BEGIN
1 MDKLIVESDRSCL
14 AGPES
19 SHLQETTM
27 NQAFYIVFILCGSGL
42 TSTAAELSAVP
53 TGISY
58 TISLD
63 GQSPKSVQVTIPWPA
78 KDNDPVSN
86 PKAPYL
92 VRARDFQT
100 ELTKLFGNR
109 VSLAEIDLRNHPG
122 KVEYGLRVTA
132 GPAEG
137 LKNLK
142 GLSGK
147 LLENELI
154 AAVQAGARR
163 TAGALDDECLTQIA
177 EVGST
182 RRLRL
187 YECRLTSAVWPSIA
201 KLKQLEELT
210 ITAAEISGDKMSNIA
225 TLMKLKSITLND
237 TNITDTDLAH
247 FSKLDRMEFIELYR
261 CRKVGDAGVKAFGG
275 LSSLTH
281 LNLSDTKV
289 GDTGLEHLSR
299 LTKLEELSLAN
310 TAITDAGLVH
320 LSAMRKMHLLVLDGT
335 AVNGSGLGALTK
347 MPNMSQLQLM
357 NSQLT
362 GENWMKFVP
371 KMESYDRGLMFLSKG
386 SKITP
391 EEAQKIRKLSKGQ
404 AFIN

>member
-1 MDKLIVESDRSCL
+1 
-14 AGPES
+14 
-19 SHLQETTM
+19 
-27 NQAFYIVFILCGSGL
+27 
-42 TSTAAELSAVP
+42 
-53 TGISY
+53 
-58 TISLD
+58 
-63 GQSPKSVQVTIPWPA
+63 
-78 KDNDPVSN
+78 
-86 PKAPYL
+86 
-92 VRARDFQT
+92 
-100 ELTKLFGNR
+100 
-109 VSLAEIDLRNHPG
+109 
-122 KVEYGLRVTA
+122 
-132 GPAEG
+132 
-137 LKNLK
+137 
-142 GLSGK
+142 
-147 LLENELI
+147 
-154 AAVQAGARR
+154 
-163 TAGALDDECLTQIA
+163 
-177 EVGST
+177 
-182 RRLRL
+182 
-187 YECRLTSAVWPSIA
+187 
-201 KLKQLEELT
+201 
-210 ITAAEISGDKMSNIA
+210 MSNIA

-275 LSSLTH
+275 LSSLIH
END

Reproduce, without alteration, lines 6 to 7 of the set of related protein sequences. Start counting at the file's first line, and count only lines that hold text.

53 TGISY
58 TISLD